A recent article in Dignitas and a recent post to this blog discuss gun violence as a public health issue. I don’t know if the broad category of gun violence properly falls under the heading of public health, but one aspect of it certainly does: accidental firearm injuries in the pediatric population. It is difficult to obtain reliable statistics to say how prevalent this problem is, since Congress has blocked the CDC from firearms-related research since the early 1990s; I have read estimates that put it anywhere between the ninth- and sixth-leading cause of accidental deaths among children aged 1-14.
As a family doctor, I see pediatric patients for well-child exams. At these exams I provide “preventive guidance.” I ask patients and their parents about various age-apropriate things that have been shown to affect the health and life of children, and provide guidance where indicated. I recommend things like smoke detectors, infant/booster seats or seat belts, bicycle helmets, and fences around swimming pools. I recommend against smoking, drug use, and keeping bleach and aspirin where young children can reach them. I make sure parents have the phone number for the poison control center. And if there are guns in the household, I recommend they store them in a way that their young children cannot accidentally access them.
In 2011 Florida passed the Firearms Owners’ Privacy Act. This act provides that a doctor “should refrain from” asking a patient about firearms, unless he believes “in good faith” that the “information is relevant to the patient’s medical care or safety, or the safety of others.” Penalties for the criminals who don’t “refrain from” asking about firearms include fines and the loss of one’s medical license. The district court wisely blocked the law in 2012. However, the state of Florida appealed, and this past July the 11th Circuit Court of Appeals reversed the lower court’s decision.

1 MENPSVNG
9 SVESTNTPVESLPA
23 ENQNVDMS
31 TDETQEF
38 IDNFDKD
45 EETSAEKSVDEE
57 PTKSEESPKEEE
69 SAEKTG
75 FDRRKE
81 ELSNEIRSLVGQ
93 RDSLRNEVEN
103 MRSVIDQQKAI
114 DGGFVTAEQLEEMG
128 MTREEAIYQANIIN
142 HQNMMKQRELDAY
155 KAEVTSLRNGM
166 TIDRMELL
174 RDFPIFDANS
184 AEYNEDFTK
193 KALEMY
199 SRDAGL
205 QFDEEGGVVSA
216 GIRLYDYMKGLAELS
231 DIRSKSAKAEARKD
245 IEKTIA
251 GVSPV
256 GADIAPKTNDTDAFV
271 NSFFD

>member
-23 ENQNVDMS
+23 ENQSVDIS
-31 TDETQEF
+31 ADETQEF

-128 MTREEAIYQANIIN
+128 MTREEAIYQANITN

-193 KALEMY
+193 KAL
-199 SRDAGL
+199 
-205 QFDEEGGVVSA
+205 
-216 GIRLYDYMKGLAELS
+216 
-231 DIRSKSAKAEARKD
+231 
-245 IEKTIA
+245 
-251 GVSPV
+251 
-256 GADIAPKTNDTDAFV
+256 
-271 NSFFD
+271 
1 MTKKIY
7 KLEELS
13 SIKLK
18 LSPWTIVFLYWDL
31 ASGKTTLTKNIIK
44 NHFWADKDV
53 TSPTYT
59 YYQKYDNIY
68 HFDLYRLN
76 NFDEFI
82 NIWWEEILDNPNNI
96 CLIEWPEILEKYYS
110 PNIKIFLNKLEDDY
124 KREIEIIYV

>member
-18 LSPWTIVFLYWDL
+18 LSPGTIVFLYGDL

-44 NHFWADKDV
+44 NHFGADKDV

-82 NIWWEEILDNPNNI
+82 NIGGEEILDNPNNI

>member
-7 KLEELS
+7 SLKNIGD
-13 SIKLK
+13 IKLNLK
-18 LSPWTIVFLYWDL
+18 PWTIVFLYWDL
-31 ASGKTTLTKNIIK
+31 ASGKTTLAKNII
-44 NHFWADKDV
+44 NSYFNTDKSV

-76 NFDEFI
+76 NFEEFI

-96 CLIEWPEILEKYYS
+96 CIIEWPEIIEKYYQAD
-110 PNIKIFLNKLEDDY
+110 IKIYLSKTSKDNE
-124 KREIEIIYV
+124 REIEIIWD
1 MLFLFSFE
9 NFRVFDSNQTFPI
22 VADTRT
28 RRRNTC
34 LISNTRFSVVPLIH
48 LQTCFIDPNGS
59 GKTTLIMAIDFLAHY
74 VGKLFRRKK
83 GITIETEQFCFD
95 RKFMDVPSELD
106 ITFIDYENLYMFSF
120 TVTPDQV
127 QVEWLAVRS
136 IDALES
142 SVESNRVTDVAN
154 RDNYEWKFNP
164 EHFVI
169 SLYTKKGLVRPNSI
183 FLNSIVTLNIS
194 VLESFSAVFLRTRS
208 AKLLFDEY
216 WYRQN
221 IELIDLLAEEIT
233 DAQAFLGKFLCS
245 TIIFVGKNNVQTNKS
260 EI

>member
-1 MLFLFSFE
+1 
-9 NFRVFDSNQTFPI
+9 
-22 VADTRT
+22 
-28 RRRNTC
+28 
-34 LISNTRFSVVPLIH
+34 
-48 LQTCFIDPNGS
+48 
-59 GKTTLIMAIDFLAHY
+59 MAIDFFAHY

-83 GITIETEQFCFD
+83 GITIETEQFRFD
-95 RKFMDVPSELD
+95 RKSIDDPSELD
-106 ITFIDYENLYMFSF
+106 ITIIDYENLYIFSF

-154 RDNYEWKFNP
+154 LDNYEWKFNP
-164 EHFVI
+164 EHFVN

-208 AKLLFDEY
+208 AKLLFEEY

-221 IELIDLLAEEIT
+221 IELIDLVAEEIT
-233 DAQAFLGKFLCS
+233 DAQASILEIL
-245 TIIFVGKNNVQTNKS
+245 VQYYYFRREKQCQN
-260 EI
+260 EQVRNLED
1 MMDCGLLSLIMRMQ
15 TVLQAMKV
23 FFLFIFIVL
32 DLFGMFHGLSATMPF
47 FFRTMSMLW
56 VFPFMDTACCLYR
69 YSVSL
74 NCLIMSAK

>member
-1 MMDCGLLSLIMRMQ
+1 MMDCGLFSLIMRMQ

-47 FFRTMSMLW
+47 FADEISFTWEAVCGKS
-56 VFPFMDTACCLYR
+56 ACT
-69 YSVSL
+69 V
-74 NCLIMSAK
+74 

This situation falls into the arena of bioethics, not because it has anything to do with guns; not because it has anything to do with pitting one Constitutional right against another; but because it is an unreasonable and unwarranted intrusion into the physician-patient relationship. As the appeals court wrote in its opinion, the government does regulate the practice of medicine. But the government proscribing what a physician can talk about with her patients? This is a far different thing than the government proscribing, say, the sharing of private patient information or participating in kickback schemes.
At the heart of the profession of medicine is the patient-physician relationship. This relationship is built on the foundation of one person acting altruistically in the interests of another person. The relationship is perverted when it is forced to serve the political agenda of an outside interest group. The precedent set by this law is corrosive to the fiduciary nature of the relationship, and should be overturned — and if not overturned, then ignored by all physicians who value the profession.